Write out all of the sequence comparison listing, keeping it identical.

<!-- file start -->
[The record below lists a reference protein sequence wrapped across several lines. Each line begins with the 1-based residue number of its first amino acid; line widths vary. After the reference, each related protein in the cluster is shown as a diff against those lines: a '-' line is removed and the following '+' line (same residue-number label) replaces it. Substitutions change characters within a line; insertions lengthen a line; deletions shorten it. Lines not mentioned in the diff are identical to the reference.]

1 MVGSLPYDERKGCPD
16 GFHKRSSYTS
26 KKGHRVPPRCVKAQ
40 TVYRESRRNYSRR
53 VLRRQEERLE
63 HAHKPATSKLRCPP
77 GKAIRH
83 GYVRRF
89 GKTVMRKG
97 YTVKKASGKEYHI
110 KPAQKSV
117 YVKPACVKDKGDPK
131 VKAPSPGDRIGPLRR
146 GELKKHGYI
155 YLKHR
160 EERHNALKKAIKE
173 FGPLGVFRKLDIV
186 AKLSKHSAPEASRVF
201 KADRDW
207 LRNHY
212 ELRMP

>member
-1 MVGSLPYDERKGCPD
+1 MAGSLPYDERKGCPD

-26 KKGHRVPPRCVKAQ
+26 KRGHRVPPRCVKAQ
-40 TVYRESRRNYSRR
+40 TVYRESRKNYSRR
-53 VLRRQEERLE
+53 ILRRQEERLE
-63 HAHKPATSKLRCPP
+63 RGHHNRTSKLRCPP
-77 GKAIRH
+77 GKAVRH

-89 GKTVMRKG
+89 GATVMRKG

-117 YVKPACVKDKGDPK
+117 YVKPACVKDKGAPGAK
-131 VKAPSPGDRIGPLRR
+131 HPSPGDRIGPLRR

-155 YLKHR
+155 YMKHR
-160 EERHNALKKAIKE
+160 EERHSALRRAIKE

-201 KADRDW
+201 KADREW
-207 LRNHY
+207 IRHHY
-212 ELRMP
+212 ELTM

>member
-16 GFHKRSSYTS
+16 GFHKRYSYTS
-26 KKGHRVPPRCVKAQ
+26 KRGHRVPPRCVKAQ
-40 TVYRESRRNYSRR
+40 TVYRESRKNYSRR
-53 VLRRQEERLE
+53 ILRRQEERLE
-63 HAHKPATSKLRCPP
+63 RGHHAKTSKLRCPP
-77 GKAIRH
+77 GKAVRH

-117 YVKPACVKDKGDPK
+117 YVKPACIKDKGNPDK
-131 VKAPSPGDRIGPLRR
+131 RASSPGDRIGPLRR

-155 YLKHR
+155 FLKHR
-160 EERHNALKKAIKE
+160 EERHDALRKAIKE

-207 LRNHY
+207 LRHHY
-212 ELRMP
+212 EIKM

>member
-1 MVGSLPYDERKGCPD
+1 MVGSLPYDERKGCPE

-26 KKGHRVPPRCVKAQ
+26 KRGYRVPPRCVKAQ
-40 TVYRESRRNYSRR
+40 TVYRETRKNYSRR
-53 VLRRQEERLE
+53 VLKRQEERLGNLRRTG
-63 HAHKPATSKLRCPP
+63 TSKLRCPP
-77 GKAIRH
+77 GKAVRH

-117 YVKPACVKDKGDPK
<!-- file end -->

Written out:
[The record below lists a reference protein sequence wrapped across several lines. Each line begins with the 1-based residue number of its first amino acid; line widths vary. After the reference, each related protein in the cluster is shown as a diff against those lines: a '-' line is removed and the following '+' line (same residue-number label) replaces it. Substitutions change characters within a line; insertions lengthen a line; deletions shorten it. Lines not mentioned in the diff are identical to the reference.]

1 MVGSLPYDERKGCPD
16 GFHKRSSYTS
26 KKGHRVPPRCVKAQ
40 TVYRESRRNYSRR
53 VLRRQEERLE
63 HAHKPATSKLRCPP
77 GKAIRH
83 GYVRRF
89 GKTVMRKG
97 YTVKKASGKEYHI
110 KPAQKSV
117 YVKPACVKDKGDPK
131 VKAPSPGDRIGPLRR
146 GELKKHGYI
155 YLKHR
160 EERHNALKKAIKE
173 FGPLGVFRKLDIV
186 AKLSKHSAPEASRVF
201 KADRDW
207 LRNHY
212 ELRMP

>member
-1 MVGSLPYDERKGCPD
+1 MAGSLPYDERKGCPD

-26 KKGHRVPPRCVKAQ
+26 KRGHRVPPRCVKAQ
-40 TVYRESRRNYSRR
+40 TVYRESRKNYSRR
-53 VLRRQEERLE
+53 ILRRQEERLE
-63 HAHKPATSKLRCPP
+63 RGHHNRTSKLRCPP
-77 GKAIRH
+77 GKAVRH

-89 GKTVMRKG
+89 GATVMRKG

-117 YVKPACVKDKGDPK
+117 YVKPACVKDKGAPGAK
-131 VKAPSPGDRIGPLRR
+131 HPSPGDRIGPLRR

-155 YLKHR
+155 YMKHR
-160 EERHNALKKAIKE
+160 EERHSALRRAIKE

-201 KADRDW
+201 KADREW
-207 LRNHY
+207 IRHHY
-212 ELRMP
+212 ELTM

>member
-16 GFHKRSSYTS
+16 GFHKRYSYTS
-26 KKGHRVPPRCVKAQ
+26 KRGHRVPPRCVKAQ
-40 TVYRESRRNYSRR
+40 TVYRESRKNYSRR
-53 VLRRQEERLE
+53 ILRRQEERLE
-63 HAHKPATSKLRCPP
+63 RGHHAKTSKLRCPP
-77 GKAIRH
+77 GKAVRH

-117 YVKPACVKDKGDPK
+117 YVKPACIKDKGNPDK
-131 VKAPSPGDRIGPLRR
+131 RASSPGDRIGPLRR

-155 YLKHR
+155 FLKHR
-160 EERHNALKKAIKE
+160 EERHDALRKAIKE

-207 LRNHY
+207 LRHHY
-212 ELRMP
+212 EIKM

>member
-1 MVGSLPYDERKGCPD
+1 MVGSLPYDERKGCPE

-26 KKGHRVPPRCVKAQ
+26 KRGYRVPPRCVKAQ
-40 TVYRESRRNYSRR
+40 TVYRETRKNYSRR
-53 VLRRQEERLE
+53 VLKRQEERLGNLRRTG
-63 HAHKPATSKLRCPP
+63 TSKLRCPP
-77 GKAIRH
+77 GKAVRH

-117 YVKPACVKDKGDPK